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Details | State of Illinois Office of the Illinois Courts

Illinois Supreme Court Adopts New Rule for Eviction Cases


July 28, 2020

Chief Justice Anne M. Burke and the Illinois Supreme Court announced the approval of new Rule 139 regarding practice and procedure in eviction proceedings. The new rule requires an eviction complaint to include a copy of the written eviction notice or demand and, where applicable, the relevant portions of the lease. The new rule is effective immediately.

The Illinois Supreme Court Rules can be found here:

"This new rule will help self-represented parties on both sides of eviction cases and also the judges hearing these cases by requiring key information at the outset," Chief Justice Anne M. Burke said. "I would like to thank the Supreme Court Commission on Access to Justice for the development of this important new rule and the Supreme Court Rules Committee for its review."

New Rule 139, first proposed by the Circuit Court of Cook County Pro Se Advisory Committee to the Supreme Court Commission on Access to Justice (ATJ Commission), allows for the attachment of an affidavit by the plaintiff using a standardized form approved for use by the Illinois Supreme Court in place of an eviction notice or demand, as well as the use of an affidavit if the plaintiff does not have the lease or if there is no written lease. The ATJ Commission has developed standardized statewide forms that are available here.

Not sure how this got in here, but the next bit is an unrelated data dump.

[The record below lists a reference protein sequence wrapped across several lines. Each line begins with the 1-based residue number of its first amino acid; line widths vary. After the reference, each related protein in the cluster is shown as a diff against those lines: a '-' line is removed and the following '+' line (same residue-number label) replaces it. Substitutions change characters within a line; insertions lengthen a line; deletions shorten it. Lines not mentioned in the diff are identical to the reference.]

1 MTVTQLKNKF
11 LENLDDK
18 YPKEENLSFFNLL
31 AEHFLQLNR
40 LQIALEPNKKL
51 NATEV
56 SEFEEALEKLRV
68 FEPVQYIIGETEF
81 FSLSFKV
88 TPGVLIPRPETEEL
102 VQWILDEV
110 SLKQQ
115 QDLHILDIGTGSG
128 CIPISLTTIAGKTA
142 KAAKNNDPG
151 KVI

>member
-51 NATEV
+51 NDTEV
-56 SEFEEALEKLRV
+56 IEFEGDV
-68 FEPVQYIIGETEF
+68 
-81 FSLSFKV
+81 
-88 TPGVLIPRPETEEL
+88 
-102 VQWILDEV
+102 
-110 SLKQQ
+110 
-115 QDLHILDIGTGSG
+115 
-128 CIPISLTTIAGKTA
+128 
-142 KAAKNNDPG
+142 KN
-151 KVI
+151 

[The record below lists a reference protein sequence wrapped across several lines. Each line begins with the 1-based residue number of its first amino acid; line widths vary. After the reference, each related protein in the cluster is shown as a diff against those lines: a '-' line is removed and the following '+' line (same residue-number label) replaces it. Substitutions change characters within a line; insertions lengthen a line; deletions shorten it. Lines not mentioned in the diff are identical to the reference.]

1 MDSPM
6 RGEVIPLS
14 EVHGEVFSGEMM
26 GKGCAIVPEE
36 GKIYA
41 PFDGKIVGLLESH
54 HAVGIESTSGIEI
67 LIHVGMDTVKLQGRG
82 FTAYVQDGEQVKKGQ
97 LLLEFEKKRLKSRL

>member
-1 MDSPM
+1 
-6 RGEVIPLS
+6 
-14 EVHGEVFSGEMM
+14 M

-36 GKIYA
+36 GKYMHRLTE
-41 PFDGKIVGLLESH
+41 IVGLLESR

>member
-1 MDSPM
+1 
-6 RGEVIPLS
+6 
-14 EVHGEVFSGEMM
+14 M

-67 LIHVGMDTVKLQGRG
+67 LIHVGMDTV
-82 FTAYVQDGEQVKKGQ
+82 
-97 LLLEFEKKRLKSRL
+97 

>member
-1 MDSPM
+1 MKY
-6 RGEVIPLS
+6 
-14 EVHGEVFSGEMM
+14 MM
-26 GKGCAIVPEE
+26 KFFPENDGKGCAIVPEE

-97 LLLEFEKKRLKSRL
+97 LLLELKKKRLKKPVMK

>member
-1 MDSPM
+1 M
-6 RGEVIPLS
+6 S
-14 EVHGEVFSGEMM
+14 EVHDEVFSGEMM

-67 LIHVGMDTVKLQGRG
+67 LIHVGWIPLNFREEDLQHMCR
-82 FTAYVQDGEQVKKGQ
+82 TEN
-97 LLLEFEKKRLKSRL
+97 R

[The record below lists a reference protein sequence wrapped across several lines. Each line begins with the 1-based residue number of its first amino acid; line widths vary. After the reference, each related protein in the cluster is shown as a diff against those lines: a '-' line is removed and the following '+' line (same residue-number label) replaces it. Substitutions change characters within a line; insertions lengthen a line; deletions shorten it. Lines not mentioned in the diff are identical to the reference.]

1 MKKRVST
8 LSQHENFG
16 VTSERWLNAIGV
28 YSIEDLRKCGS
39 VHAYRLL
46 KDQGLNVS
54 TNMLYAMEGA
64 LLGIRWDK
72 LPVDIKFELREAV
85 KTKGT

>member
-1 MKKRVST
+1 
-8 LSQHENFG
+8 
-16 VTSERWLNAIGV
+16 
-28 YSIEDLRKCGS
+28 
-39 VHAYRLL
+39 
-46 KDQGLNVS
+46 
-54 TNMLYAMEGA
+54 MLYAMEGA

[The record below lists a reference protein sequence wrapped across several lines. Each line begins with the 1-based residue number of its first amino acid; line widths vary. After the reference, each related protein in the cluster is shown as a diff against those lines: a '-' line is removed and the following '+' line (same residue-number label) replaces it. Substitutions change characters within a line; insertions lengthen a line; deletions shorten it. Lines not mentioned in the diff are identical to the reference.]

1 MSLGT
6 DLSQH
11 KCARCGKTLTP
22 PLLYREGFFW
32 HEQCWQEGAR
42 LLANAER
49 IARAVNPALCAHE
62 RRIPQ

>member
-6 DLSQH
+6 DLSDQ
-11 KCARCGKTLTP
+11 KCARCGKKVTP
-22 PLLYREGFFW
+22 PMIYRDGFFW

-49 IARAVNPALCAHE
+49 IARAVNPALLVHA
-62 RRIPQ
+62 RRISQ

The new rule is intended to crystallize the law, practices, and procedures in eviction courts by definitively requiring the attachment of demands, termination notices, proof of service of the demands and notices, and relevant portions of leases at the time of filing an eviction complaint. It was proposed and adopted to benefit all relevant parties and stakeholders involved in eviction cases.

Self-represented landlords benefit by being required to attach the demand, notice, and lease, when applicable, to the complaints, as those documents are necessary to establish a landlord's right to an eviction.

Self-represented tenants, who would have access to the relevant information at the outset, rather than having to wait for discovery or trial to understand the nature of the allegations against them, can better understand the basis for the eviction action and be better prepared to assert timely defenses.

Attorneys can more fully assess eviction cases to advise landlords and tenants on how to proceed on their own, or to determine whether to accept a matter for representation. And judges sitting in eviction courts would benefit from having the demand, notice, or lease available and in the record from the initiation of an eviction action.